Which flours have the most fiber?

Whole wheat flour is typically thought of as the highest fiber option for baking. But have you ever wondered which flours have the most fiber that aren’t whole wheat? You may be surprised at how many high fiber flours there are.

If you walked the flour aisle of your supermarket around, say, oh, I don’t know… maybe February 15th, 2020 you may have grabbed a bag of all-purpose wheat (or maybe not) and went about your merry way.

That same trip a month later probably had you stopping and staring at a very different-looking shelf. Flour shortages popped up all over the country, and many bakers picked up bags of flour they’d never even heard of before. (They also spent plenty of time honing their sourdough skills. It’s not too late to try your hand at it. I have this helpful post on Sourdough Basics to get you started.)

And while this particular post isn’t as much a baking primer for all types of flours, it should give you a better picture of what you’re dealing with in terms of the nutrition content of the various alternative flours available at your local market. Most notably, this post is a look at the overall fiber content of each.

As more and more recipes are developed using alternatives to whole wheat flour, it’s important to know how that flour fits into the nutrition advice I’m always sharing with anyone who will listen: “Eat More Fiber.”

Many flours are very rich in fiber, some even more so than whole wheat. [See chart below.] Whole wheat will always be a wonderful source of fiber and nutrients for people who aren’t gluten-free. But knowing how many visitors to this site prefer gluten-free baking recipes, I thought this flour insight would be helpful to share.

How important is fiber?


A high-fiber diet is crucial for bowel health, can help lower cholesterol, and can help stabilize blood sugar.

Specifically, when it comes to maintaining a healthy weight, fiber is an important, yet often underappreciated, piece of the puzzle. The reasons why range from the overall satisfying effects of a fiber-rich meal to the more microscopic changes that happen within the gut microflora. While fiber is the part of a plant that your body can’t digest, it’s actually the ideal food/fuel for the bacteria living in your gut. Want a healthy gut? Feed it fiber.

What are the basic types of fiber?

  • Soluble fiber dissolves in water and can help lower blood cholesterol and blood sugar levels. It is found in things like oats, barley, peas, beans, apples, citrus fruits, and carrots.
  • Insoluble fiber helps move material through your digestive system and increases stool bulk. Good sources include whole-wheat flour, wheat bran, nuts, beans cauliflower, green beans, and potatoes.

I tell you about both of these because, in addition to the different roles they plan in your overall health, they also function differently when you cook with them. Soluble fiber tends to be more viscous and binds together in baked goods. Insoluble, not so much. If you think about the pieces of “whole grain” you see/taste/touch in a piece of whole wheat bread, that’s mostly the insoluble fiber saying hello. Both are beneficial, but it’s good to know the difference because they can affect your baking success differently.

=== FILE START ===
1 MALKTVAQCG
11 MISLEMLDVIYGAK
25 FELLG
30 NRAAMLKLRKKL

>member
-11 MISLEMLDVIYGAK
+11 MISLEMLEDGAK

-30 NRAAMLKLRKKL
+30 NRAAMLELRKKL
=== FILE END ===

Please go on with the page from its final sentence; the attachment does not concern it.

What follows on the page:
Often you’ll hear health experts recommend choosing whole wheat flour instead of white flour in baking as an easy way to add more fiber to your diet. And while this is absolutely true, why not explore all of the other flours that can boost your fiber intake as well?

In his book, Fiber Fueled, Dr. Will Bulsiewicz discusses the importance of plant diversity in the diet. What better way to begin diversifying your plant intake than trying a new flour in your favorite baking recipe?

Which flours have the most fiber?

Here’s a breakdown of the fiber content of some of the most popular flours (per 1/4 cup serving unless noted): 

  • Chickpea (Garbanzo Bean) Flour: 5g
  • Whole Wheat Flour: 4g
  • Oat Flour: 4g  (*per 1/3 cup)
  • Almond Flour: 3g
  • Brown Rice Flour: 2g
  • Quinoa Flour: 2g
  • Coconut Flour: 10g [Note: Coconut Flour requires a totally different approach to baking. But I did want to mention how FIBER filled it is.]

Ideas for what to bake with alternative flours:

Almond Flour Recipes

Almond Flour Peanut Butter Cookies; Colleen Christensen RD of Colleen Christensen Nutrition INC and founder of the brand No Food Rules

Marbled Peanut Butter Brownies by Maggie Farley owner of mealswithmaggie.com

Gluten-free Almond Blueberry Muffins by Chef and Registered Dietitian Abbie Gellman, MS RD CDN

Almond Flour Gluten-Free Belgian Waffles by The Wandering RD

Gluten-Free Gingerbread Cookies by Amy Gorin, MS, RDN, a plant-based registered dietitian in the New York City area

Juicy Ginger Peach Tart EA Stewart, RDN at The Spicy RD

Almond Flour Apple Muffins with Pumpkin by Elizabeth Ward, MS, RDN of Better Is the New Perfect

Low Carb Lemon Bars, Anne Danahy MS RDN at Craving Something Healthy

Brown Rice Flour Recipes

Gluten-Free Wild Blueberry Caramel Galettes by Gretchen Brown, RD of kumquat

Chickpea Flour Recipes

Gluten-Free Dark Chocolate Quinoa Bars – Anne Mauney, MPH, RD, dietitian and blogger at fANNEtasticfood.com.

Rhubarb Ginger Lemon Muffins by Jessica Levinson, MS, RDN, CDN, culinary nutrition expert in Westchester, NY

Breakfast Sweet Potato Chocolate Cake by Melissa Halas, MA, RD, CDE

Chickpea Banana Muffins by Kelly Jones, MS, RD, CSSD

Coconut Flour Recipes

Grain Free Pumpkin Pancakes by ChelseyAmerNutrition

Vegan Cranberry Apple Crumble Recipe by Desi~licious RD

Oat Flour Recipes

Pumpkin Oat Flour Pancakes Made with Kefir by Amee Livingston- Amee’s Savory Dish

Cinnamon Cake Bars by Gina at Running To The Kitchen

Oat Flour Pancakes by Chef Julie Harrington, RD

Quinoa Flour Recipes

Quinoa Peanut Butter Cookies by King Arthur Flour

Quick Gluten-Free Quinoa Bread by Bob’s Red Mill

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